Recently an attendee I met at a conference ordered the complete set of curriculum for Apologetics for Tweens. He has worked diligently at a local university to provide apologetics training and discussion for college students for nearly a decade. At the same time, he has been persistently reaching out in his own church to develop some apologetics programs for the youth.
Unfortunately, as I have personally experienced at my own church for over a decade, it is hard sledding to gain traction and implement apologetics. After all that time I have coordinated an apologetics conference with 150 attendees from our church and now provide a weekly apologetics addendum for the 22 adult Sunday School classes in our church. The feedback has been tremendous. At least that is some progress for a decade of efforts.
But back to the story. Our new curriculum recipient has had similar challenges. Here’s what he said: “I am in the midst of promoting the idea of training up our youth to my church. I am surprised at the tacit resistance which I suspect is the unspoken, ‘We’ve always done it this way’ thing; this response vs. the mountain of evidence supporting training up our youth as given in the Bible.”
Then he asked for Biblical reference instructions about apologetics. I forwarded him 1 Pet. 3:15 “…always be prepared to give an answer…for the reason… of your hope in Christ.” And Jude 1:3 – “…contend for the faith…” and Paul in 2 Cor. 10:5– “…demolish arguments…against the knowledge of God….” In Acts 17:2 Paul “reasoned” with the Jews in the synagogues. In Matt. 22:37 Jesus updated the command about loving the Lord and added “with our mind”.
He then asked for church references that use the curriculum which is hard to do since it is so new. I explained that I was the best reference since I had been teaching fifth graders in our church for 13 years using my curriculum. And there are a couple early testimonials on my web site home page but the one that is a church is just getting started.
Next he asked for suggestions on how to persuade the church leaders of the need for apologetics. I provided this lengthy list of suggestions below:
Lifeway and Barna studies show that 70% of Christian youth drop out of the church by age 22 due mainly to intellectual doubt, science concerns and feelings that the Bible is not relevant to their lives. Ask the church leader, “What are we doing about this issue?” Certainly, doing things the same way will only yield the same results.
Also, Josh McDowell, in one of his comprehensive studies, showed the following:
– 70% of youth aged 18-26 do not believe there is such a thing as objective truth. This opens the gate to relativism and belief in whatever works for you, and the possibility that all beliefs could be true.
– By high school, 84% of Christian youth have developed doubts about Christianity (40% of middle school and 44% of high school students).
– After age 12, only 7-10% will accept Christ. So we need to teach as early as possible.
What is the church doing to address these important issues?
Another idea is to go to various parents and grandparents in the congregation and present the same evidence and ask if they see it as a problem and would support a solution. Then take that support to the pastor and elders as congregational concerns and you are the messenger and potential solution provider. That way it makes it congregational desires and not so much yours.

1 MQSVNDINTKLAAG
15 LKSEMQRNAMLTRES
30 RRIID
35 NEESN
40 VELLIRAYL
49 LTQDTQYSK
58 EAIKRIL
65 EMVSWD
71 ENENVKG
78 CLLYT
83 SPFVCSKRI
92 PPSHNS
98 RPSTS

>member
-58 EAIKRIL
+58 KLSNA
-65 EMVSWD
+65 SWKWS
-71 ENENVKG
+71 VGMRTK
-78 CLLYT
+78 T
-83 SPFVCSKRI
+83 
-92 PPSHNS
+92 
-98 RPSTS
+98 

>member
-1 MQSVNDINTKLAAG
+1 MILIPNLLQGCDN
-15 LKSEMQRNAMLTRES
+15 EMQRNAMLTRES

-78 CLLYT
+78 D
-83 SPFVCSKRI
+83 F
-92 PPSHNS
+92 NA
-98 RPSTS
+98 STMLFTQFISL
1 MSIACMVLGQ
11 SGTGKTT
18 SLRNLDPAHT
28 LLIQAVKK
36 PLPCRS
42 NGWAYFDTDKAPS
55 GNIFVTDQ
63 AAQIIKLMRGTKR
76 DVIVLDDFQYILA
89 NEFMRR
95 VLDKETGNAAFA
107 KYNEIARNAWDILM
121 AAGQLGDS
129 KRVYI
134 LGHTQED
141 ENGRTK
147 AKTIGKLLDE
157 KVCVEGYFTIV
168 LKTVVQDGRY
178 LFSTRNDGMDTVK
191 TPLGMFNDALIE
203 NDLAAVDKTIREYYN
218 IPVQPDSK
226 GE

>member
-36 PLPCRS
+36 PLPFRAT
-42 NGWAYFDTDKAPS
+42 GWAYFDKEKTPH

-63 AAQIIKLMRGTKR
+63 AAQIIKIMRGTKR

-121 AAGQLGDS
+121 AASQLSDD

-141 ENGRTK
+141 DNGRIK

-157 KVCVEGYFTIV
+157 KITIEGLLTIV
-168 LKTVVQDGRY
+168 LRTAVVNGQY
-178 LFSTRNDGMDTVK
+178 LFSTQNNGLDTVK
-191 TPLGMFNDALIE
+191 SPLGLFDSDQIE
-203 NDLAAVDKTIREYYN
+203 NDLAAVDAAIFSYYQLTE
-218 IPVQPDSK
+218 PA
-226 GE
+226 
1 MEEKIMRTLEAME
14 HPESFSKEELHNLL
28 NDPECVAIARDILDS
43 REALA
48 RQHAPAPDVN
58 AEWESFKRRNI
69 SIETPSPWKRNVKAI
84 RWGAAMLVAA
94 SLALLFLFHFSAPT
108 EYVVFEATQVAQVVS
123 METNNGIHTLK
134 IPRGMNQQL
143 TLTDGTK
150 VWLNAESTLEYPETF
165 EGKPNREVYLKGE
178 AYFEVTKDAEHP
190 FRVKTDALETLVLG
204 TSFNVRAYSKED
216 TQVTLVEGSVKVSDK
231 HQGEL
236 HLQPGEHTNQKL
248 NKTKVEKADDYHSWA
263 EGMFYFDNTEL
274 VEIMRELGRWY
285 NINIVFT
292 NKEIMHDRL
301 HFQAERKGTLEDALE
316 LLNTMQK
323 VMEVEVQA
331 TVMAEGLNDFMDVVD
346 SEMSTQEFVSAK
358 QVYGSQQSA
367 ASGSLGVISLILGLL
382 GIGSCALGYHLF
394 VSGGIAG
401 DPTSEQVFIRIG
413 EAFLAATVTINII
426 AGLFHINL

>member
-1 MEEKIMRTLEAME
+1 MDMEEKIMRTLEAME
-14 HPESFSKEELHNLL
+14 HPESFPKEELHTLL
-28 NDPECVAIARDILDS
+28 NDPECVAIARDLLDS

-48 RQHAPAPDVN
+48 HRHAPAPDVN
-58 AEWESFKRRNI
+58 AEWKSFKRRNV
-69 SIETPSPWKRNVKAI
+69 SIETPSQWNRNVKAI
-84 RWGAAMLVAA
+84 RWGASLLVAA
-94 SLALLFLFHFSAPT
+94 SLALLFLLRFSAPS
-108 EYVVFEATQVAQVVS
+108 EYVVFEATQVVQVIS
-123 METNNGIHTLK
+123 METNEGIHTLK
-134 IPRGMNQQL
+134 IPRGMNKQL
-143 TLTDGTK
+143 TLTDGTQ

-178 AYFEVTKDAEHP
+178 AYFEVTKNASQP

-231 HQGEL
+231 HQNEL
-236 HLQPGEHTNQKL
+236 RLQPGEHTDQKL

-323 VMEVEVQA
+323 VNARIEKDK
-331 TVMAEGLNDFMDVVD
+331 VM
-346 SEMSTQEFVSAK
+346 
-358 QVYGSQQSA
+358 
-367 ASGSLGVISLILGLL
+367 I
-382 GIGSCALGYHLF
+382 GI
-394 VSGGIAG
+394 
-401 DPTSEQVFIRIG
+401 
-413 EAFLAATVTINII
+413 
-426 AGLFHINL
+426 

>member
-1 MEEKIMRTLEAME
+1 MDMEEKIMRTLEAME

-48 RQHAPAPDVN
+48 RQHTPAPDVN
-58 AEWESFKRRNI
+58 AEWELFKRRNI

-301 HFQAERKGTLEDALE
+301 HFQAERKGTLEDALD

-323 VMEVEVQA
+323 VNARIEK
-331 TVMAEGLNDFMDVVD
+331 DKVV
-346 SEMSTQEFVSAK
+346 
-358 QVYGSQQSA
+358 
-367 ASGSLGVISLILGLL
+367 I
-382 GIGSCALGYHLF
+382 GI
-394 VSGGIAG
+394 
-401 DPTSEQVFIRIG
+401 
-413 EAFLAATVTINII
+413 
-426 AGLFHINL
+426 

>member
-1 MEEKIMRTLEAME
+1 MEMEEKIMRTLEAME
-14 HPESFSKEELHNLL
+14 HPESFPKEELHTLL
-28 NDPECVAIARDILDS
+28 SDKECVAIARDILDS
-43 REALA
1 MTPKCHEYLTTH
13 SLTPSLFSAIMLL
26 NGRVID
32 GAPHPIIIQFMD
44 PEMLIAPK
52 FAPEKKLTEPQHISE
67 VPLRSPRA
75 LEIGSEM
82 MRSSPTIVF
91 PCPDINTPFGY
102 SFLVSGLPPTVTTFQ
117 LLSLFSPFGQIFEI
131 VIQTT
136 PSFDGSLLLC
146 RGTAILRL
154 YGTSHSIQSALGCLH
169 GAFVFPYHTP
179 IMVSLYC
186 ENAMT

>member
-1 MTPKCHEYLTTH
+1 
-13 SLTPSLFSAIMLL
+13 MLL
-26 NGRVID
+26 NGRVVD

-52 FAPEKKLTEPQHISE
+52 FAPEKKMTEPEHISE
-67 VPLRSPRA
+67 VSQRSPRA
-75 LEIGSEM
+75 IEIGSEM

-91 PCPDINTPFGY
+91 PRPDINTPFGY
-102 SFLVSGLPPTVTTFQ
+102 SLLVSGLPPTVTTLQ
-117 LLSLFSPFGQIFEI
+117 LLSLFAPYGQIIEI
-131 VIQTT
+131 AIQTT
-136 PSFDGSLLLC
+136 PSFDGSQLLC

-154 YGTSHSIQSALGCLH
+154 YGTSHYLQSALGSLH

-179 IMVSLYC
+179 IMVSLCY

Also, take the same stats to the youth pastor and see if you can get their similar support, then go to the senior pastor.
Another key area is missions. Many churches including my own have made missions a major priority. But how can you evangelize when you do not understand the key questions, criticisms and concerns about Christianity and appropriate reasonable answers? I do not believe we can be successful in missions without a basic understanding of apologetics fundamentals for nonbelievers, atheists and those of other key religions.
Here are a couple other things that I have done that have had some measure of success at my church:
– convince the pastor and elders to host a one day conference on apologetics and get SES TEAM to come in for presentations. Usually the only cost is expense reimbursement and optional honorarium.
– convince the pastor to allow you to write an apologetics addendum for each weekly scriptural lesson that the adult bible study groups teach (this assumes they all are on the same program of lessons). I am currently doing this now and have very positive reviews from the teachers and the congregation class members.
– volunteer yourself to be a Sunday School teacher for juniors or seniors, or find an apologetics colleague to help you and begin teaching whatever grades are available (looks like he is working on that). Be sure to get email addresses of the parents, write up your scripture lessons each week then email them to the parents and ask for feedback and questions, and print hard copies for handouts to the youth. Then ask them to talk with their parents about each lesson. If you get feedback from the parents, it will help your case to present to the pastor and elders.
– Get my curriculum into the church for 5-8th graders
Well, he began by purchasing my curriculum and has two churches in mind to discuss it with and try to gain interest. Let us all pray for God’s guidance and support in these important initiatives and thank him for his heart for Christ and desire to impact minds and hearts for Christ similarly.